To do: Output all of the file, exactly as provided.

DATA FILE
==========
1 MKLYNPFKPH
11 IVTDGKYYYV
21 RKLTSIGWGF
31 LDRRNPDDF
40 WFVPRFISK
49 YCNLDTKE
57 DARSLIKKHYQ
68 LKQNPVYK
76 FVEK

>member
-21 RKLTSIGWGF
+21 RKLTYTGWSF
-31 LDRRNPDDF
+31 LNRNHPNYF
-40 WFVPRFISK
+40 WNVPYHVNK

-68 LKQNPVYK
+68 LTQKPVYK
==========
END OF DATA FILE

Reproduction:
1 MKLYNPFKPH
11 IVTDGKYYYV
21 RKLTSIGWGF
31 LDRRNPDDF
40 WFVPRFISK
49 YCNLDTKE
57 DARSLIKKHYQ
68 LKQNPVYK
76 FVEK

>member
-21 RKLTSIGWGF
+21 RKLTYTGWSF
-31 LDRRNPDDF
+31 LNRNHPNYF
-40 WFVPRFISK
+40 WNVPYHVNK

-68 LKQNPVYK
+68 LTQKPVYK